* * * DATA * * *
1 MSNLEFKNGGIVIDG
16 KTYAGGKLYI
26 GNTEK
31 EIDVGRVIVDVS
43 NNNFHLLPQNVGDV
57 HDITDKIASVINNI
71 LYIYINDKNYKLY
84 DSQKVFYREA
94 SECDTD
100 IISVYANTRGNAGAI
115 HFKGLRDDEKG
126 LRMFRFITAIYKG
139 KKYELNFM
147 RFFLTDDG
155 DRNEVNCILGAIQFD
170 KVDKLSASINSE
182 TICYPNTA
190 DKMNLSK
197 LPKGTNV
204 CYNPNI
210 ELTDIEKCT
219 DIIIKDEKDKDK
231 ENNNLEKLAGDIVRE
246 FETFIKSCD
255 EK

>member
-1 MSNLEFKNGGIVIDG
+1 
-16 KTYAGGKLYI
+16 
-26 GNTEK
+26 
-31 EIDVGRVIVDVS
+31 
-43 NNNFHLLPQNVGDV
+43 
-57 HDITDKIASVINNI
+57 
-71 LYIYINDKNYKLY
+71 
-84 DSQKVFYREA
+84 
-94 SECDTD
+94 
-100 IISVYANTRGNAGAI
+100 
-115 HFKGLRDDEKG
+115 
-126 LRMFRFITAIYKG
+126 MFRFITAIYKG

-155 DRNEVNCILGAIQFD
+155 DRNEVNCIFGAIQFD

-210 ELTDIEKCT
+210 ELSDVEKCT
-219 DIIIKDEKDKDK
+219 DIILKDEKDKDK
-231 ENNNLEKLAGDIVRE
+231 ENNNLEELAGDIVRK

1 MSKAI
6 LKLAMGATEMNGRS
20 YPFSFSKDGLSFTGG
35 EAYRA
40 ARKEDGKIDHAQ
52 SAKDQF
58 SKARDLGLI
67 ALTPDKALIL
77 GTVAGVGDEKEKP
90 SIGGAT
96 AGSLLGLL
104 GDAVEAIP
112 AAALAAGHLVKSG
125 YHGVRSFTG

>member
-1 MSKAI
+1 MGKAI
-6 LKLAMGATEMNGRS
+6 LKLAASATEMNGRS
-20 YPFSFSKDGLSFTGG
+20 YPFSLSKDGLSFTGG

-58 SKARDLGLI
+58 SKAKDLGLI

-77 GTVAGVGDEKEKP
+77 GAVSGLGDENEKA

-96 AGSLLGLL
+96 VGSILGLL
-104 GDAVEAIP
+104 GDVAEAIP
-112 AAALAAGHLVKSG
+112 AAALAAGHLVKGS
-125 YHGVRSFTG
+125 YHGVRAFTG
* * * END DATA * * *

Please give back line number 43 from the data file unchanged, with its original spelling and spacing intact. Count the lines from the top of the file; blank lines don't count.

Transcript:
-94 SECDTD